If peers reject the shake-up, the Government would try to overturn the Lords decision in the House of Commons. But this would almost certainly fuel the revolt by Labour MPs against the changes. Already some 67 Labour MPs have backed amendments to the Bill.
Publicly, the rebel leaders claim they can inflict a humiliating defeat on the Government. But some rebels are likely to abstain, allowing the Government to win tonight's vote. The critics admit their best hope is for the Lords to throw out the Bill, forcing ministers to climb down to prevent a bigger revolt when it is sent back to the Commons.
Frank Field, the former minister for welfare reform, said: "The Commons debate will make sure the country knows what is going on. My guess is that the Lords will throw these cuts out. In the autumn, the Government will have to come back - if it has not rethought and listened - to try to impose these cuts. It will be difficult."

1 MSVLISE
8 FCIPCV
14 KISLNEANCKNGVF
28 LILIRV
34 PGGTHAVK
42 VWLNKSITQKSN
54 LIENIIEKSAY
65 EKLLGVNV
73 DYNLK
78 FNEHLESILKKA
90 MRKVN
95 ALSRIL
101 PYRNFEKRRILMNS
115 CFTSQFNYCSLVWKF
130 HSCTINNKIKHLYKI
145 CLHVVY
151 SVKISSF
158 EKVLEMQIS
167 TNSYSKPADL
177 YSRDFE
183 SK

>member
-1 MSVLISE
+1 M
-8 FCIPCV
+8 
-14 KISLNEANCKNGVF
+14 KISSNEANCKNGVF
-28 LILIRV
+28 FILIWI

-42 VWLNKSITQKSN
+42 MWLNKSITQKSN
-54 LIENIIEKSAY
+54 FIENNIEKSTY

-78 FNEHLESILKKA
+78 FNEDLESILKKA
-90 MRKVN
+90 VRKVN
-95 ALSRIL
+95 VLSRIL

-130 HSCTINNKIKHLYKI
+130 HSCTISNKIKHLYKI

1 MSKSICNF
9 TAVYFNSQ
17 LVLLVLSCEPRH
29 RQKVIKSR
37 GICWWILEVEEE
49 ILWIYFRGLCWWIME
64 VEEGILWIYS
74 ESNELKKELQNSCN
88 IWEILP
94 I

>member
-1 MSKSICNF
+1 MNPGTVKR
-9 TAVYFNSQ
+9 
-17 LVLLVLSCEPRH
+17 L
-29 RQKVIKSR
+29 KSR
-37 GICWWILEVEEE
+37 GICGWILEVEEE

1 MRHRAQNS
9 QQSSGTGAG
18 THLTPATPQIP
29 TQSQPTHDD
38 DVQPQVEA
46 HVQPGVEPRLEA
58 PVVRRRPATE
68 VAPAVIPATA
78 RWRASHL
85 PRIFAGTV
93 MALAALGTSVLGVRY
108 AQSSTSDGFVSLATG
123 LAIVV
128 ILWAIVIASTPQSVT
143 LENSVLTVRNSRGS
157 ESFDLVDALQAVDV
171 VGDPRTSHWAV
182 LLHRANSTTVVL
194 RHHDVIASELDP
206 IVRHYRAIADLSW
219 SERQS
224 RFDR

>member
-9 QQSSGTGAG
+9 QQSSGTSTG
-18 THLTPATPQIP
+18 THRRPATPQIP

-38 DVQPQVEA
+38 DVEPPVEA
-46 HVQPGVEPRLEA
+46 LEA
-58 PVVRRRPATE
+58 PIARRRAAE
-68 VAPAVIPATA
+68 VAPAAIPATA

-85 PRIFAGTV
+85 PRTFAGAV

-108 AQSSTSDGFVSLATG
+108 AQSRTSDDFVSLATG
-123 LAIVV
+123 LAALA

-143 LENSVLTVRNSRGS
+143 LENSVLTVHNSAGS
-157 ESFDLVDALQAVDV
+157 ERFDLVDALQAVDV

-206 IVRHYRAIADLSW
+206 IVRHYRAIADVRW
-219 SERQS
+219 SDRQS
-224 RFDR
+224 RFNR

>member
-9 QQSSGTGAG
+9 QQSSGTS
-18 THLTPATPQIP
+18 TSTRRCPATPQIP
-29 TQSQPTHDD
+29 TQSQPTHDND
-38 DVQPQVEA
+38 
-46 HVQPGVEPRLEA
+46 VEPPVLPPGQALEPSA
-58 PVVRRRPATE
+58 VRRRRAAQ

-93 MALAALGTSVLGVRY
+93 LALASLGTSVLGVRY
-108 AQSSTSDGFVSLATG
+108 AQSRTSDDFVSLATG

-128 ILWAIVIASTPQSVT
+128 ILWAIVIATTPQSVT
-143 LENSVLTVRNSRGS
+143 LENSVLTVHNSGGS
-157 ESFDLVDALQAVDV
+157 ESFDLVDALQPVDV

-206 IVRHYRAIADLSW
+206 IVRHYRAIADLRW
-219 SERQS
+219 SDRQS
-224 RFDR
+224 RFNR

Alistair Darling, the Social Security Secretary, said on BBC2's On the Record yesterday: "We are ensuring that the severely disabled get more. We are doing more to help people get into work and bringing the system up to date." The proposed changes would affect only new claimants, he added.
Francis Maude, the shadow Chancellor, said Mr Blair's failure to reform welfare was costing every taxpayer pounds 70 a month, or pounds 3.20 each working day.Reuse content